What to know about teenagers' oral health
Teenagers typically are busy with school, extracurricular activities and social commitments. But while maintaining an active lifestyle, it’s important that they remember to make wise, nutritious choices to keep their mouth and teeth healthy.
Which foods and beverages should I avoid?
Avoid sugary foods and beverages such as candy, desserts, fruit and vegetable juices. Sugar fuels the bacteria that produce acid and cause tooth decay, the most common chronic disease among children. Carbohydrates such as chips, bread, pasta or crackers also promote acid-causing bacteria, so they can be just as harmful to your teeth as sugar. Healthy snack options include nuts, raw vegetables, fruit, cheese or plain yogurt.
Should I limit the amount of soda that I drink?
Yes. Consider that a typical, 12-ounce can of regular soda contains approximately 10 teaspoons of sugar. Not only is sugar harmful to teeth, but acidic flavor additives can also erode and damage tooth enamel. Sugar-free diet soda also is bad for your teeth; all types of soda contain acid that can cause tooth erosion.
There are simple ways you can limit the harmful effects of sodas. Try sipping soda through a straw; doing this will cut down the contact the beverage has with your teeth. Also, rinse your mouth with water after drinking soda. It can also reduce the risk of cavities
Should I avoid sports drinks?
Sports drinks have become popular in recent years among adolescents who want to increase their energy levels and who may believe that these drinks are “better for them” than soda. However, keep in mind that the acidity levels in such sports drinks can cause acid erosion, too. After you drink one, wait at least an hour to brush your teeth to avoid increasing the erosive action.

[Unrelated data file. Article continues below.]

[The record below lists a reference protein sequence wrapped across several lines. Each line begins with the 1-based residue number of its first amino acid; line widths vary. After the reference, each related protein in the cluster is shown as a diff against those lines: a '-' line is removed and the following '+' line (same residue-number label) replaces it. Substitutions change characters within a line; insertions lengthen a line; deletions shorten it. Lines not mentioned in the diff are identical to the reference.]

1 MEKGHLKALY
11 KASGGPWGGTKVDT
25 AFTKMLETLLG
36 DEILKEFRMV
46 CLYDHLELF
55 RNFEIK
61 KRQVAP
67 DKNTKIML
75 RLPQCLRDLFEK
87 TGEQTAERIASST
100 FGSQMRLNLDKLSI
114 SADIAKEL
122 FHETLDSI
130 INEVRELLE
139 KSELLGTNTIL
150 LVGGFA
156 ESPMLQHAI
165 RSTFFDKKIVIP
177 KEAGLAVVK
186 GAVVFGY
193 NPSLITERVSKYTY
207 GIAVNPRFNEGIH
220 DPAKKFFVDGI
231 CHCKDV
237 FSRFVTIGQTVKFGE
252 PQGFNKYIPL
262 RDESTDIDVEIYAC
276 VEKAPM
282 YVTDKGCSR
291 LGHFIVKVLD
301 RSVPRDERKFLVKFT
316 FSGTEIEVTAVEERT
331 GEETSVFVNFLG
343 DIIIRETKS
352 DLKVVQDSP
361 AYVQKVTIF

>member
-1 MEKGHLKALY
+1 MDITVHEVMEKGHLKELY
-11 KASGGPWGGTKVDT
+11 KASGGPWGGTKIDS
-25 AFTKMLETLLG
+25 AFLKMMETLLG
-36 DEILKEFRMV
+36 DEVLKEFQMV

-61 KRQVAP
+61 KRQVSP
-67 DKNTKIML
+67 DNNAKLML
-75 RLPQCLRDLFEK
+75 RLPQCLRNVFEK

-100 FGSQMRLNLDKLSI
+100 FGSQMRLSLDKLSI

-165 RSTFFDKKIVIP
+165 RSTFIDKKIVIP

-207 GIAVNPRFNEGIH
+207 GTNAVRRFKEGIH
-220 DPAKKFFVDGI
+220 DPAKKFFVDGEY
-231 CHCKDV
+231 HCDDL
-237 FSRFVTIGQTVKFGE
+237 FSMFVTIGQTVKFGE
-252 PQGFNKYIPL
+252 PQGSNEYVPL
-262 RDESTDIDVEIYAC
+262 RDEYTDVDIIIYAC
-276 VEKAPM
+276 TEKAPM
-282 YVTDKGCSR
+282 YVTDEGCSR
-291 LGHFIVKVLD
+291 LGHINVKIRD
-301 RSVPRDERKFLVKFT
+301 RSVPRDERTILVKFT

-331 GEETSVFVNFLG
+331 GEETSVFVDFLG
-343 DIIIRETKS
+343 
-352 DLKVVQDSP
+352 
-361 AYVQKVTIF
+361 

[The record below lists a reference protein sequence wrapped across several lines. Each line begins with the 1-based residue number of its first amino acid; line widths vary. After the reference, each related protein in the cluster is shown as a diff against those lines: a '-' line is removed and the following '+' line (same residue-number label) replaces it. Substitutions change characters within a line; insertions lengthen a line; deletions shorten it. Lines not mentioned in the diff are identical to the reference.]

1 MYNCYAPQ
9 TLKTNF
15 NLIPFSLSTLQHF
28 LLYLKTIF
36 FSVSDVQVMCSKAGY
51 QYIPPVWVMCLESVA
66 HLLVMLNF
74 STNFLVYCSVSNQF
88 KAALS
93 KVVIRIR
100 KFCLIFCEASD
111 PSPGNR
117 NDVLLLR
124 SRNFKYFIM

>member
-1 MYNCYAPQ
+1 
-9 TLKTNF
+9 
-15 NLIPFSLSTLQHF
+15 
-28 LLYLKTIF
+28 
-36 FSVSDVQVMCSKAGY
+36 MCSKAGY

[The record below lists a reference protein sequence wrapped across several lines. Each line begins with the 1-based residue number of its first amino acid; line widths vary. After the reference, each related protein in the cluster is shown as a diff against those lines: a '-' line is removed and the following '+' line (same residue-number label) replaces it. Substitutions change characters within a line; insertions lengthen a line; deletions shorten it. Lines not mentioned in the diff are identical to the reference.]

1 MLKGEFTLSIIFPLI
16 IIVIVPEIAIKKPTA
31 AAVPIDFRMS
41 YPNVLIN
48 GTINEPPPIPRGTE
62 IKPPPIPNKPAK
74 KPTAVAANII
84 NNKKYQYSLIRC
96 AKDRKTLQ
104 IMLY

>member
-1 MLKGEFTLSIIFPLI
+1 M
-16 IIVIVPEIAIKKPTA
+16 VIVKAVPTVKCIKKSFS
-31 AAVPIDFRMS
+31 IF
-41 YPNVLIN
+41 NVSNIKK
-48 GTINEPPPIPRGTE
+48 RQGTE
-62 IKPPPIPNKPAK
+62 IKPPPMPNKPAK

Why should I avoid tobacco?
Tobacco use is the leading preventable cause of death in the United States, and it’s important that teenagers avoid starting a tobacco-use habit that can continue into adulthood. Tobacco users are putting themselves at risk of developing nicotine dependence; health conditions such as asthma, cancer, and heart and respiratory disease; and oral conditions such as gum disease, halitosis (bad breath), the staining and loosening of teeth and tooth loss. Most importantly, tobacco can cause oral cancer.
Why should I avoid oral piercings?
People can chip teeth on oral piercings, such as tongue piercings, while they’re eating, sleeping, talking and chewing on the jewelry. Tongue piercings commonly cause fractured teeth. The fracture can be confined to tooth enamel and require a filling, or it may go deeper — in which case, there may be a need for a root canal or tooth extraction. Infections are also common with oral piercings.
What’s the best way to maintain my oral health?
In addition to visiting your dentist for regular checkups and cleanings at least twice a year, it’s important to brush your teeth for two minutes twice a day, with either a manual or an electric toothbrush. Consider carrying a travel-size toothbrush with you in your backpack to ensure you’re maintaining your oral hygiene even when you’re on-the-go.